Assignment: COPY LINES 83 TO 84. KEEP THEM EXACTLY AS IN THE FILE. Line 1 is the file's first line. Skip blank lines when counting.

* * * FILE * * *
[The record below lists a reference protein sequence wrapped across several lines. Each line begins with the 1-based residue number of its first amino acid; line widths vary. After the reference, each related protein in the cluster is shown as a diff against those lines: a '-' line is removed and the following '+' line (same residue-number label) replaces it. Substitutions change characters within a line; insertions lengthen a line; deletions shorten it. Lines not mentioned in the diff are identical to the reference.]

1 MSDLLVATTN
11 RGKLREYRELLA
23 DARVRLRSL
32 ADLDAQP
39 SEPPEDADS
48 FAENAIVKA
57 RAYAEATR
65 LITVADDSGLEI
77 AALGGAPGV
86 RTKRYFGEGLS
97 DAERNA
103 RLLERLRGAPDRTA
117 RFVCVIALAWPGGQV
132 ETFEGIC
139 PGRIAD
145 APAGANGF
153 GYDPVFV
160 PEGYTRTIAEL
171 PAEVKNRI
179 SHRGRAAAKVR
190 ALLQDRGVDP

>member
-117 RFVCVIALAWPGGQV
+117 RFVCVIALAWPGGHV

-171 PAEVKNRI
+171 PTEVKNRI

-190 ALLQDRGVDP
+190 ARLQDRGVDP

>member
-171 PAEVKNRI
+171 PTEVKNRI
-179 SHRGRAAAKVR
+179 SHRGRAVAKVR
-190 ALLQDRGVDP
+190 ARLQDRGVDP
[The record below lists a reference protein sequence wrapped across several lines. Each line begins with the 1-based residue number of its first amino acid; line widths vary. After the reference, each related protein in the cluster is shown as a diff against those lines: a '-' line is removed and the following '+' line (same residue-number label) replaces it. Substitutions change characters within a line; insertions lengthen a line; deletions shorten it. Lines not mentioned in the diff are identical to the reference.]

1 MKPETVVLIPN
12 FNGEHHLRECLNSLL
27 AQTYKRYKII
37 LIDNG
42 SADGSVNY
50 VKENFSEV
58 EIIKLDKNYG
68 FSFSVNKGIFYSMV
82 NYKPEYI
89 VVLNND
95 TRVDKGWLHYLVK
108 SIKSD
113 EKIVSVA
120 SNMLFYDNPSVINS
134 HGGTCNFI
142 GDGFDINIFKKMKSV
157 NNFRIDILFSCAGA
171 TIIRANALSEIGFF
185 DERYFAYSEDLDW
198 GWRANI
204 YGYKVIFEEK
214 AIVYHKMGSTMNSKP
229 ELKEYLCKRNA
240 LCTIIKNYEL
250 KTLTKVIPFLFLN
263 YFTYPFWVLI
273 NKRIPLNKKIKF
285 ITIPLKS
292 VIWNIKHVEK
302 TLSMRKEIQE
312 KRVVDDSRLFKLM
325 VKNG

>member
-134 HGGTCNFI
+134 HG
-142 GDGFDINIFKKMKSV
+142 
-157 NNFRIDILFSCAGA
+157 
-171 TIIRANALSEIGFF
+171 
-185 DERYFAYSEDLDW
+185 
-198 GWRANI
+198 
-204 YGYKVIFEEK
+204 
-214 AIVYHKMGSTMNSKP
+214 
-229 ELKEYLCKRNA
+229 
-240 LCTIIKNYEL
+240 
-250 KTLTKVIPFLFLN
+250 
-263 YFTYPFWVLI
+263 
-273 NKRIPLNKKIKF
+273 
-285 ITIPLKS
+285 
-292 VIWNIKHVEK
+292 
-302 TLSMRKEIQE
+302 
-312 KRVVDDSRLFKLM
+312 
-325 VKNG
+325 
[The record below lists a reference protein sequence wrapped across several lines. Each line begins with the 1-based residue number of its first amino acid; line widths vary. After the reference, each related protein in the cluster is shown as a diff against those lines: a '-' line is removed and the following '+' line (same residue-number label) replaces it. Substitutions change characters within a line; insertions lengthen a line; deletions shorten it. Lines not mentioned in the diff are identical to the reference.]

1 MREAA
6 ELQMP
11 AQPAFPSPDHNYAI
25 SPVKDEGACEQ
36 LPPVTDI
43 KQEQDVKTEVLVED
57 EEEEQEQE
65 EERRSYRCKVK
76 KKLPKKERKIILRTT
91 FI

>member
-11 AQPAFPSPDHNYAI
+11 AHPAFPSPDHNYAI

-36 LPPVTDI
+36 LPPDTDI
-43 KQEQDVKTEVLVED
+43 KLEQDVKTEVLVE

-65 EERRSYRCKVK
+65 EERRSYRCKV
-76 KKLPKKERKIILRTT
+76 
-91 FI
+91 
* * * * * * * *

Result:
-204 YGYKVIFEEK
+204 